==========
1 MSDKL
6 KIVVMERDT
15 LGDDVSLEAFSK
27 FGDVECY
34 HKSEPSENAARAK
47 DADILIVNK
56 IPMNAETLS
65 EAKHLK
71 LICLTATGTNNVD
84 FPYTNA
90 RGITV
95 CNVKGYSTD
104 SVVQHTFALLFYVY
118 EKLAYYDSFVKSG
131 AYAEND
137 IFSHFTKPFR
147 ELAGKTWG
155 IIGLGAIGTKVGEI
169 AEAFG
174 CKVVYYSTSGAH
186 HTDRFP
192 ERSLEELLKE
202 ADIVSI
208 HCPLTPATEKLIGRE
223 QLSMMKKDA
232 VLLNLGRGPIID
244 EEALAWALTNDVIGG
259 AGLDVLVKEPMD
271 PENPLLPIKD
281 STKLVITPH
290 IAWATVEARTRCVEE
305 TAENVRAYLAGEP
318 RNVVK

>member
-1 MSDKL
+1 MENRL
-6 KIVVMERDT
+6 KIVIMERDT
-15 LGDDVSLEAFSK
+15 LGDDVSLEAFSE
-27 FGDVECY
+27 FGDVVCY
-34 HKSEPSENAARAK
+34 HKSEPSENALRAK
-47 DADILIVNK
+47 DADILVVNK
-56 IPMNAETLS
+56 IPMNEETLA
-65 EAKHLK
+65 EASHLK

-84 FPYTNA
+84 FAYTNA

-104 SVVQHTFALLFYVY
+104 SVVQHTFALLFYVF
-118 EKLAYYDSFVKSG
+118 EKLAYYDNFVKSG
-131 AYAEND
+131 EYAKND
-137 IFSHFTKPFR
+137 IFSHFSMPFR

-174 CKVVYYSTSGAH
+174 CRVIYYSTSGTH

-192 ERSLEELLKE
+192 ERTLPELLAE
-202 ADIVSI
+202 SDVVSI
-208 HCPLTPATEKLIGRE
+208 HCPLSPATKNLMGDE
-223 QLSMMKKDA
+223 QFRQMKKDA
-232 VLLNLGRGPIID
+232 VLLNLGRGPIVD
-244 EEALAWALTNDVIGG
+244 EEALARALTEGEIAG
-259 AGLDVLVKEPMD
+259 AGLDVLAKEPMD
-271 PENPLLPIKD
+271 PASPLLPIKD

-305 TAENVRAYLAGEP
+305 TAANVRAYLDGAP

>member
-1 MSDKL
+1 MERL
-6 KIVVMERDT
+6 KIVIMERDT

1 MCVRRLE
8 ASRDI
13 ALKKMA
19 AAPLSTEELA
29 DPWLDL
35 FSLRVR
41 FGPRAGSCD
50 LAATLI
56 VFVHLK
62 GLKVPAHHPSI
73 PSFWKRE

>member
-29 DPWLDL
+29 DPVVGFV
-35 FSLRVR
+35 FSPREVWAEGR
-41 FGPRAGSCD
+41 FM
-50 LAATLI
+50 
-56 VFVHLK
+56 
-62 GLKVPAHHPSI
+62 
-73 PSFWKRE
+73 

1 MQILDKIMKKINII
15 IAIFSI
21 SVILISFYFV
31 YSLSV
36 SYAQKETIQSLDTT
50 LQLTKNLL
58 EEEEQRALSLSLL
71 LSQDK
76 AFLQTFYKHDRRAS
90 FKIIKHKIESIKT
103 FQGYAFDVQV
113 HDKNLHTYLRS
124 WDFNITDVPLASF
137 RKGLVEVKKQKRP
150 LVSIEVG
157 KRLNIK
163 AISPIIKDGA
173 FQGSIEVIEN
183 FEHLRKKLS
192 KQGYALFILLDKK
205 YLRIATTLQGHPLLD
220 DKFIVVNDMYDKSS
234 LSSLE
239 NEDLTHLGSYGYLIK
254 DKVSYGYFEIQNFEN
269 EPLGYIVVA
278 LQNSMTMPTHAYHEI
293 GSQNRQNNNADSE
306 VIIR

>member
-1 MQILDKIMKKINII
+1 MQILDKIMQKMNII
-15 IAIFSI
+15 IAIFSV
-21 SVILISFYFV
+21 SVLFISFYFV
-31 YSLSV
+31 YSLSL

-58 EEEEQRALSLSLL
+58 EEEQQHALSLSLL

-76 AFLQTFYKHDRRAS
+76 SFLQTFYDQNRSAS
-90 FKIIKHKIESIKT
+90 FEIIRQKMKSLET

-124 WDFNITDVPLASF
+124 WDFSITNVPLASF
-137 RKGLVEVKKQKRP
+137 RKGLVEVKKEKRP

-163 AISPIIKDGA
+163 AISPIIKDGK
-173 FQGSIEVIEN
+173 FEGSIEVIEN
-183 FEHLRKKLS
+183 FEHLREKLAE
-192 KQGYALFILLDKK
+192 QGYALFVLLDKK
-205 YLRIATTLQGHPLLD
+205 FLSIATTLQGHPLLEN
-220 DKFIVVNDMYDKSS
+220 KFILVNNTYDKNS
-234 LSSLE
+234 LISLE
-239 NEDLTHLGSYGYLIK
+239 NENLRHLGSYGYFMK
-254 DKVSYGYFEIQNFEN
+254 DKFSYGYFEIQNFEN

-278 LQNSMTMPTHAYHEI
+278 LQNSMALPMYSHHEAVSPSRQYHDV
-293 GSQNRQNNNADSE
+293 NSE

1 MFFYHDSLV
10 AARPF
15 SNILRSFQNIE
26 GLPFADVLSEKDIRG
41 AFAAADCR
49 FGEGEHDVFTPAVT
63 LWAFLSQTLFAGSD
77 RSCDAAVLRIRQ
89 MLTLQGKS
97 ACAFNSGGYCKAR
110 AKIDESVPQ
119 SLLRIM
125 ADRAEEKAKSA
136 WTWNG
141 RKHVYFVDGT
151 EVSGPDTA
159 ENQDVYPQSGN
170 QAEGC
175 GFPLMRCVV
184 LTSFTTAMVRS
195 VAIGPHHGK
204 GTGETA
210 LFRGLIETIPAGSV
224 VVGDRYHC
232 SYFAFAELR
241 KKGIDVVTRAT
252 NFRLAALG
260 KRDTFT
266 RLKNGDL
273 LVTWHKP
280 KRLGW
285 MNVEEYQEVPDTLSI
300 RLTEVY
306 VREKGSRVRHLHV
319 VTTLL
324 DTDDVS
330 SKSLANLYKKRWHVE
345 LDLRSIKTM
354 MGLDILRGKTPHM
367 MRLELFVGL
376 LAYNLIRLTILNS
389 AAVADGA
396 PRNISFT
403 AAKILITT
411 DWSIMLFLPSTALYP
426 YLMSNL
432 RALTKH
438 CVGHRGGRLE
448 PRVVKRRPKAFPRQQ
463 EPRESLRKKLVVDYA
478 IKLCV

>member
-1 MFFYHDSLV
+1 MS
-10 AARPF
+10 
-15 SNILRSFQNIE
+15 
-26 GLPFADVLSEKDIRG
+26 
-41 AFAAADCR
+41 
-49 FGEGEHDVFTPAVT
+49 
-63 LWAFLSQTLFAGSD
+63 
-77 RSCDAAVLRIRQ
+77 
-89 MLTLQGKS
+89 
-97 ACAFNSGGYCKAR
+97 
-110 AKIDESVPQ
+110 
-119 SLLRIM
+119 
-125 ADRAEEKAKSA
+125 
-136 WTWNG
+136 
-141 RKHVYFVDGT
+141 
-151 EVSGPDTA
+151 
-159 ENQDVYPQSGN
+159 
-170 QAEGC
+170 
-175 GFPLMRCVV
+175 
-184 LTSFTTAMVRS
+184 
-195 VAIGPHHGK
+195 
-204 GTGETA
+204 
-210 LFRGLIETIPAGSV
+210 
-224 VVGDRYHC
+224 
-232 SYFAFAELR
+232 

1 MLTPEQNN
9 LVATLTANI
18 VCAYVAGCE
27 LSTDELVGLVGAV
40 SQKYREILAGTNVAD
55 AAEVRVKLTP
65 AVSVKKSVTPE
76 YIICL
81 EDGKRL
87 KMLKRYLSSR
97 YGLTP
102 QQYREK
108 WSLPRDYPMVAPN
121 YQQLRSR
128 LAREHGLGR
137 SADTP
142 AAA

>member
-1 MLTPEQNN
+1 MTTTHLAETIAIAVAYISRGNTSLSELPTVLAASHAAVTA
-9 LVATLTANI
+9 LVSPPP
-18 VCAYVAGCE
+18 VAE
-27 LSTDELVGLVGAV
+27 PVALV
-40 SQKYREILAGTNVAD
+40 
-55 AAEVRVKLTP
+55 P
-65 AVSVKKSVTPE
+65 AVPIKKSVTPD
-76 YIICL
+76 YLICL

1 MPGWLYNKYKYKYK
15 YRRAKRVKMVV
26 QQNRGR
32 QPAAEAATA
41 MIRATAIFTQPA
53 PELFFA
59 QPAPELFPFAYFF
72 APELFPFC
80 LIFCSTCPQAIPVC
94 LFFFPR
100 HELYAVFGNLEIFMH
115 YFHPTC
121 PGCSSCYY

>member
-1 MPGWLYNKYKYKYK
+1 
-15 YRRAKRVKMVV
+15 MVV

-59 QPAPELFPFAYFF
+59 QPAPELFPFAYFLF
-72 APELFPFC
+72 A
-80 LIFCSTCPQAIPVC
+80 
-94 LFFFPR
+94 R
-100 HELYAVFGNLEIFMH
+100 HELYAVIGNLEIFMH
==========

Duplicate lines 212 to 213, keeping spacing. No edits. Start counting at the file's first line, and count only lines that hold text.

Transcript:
280 KRLGW
285 MNVEEYQEVPDTLSI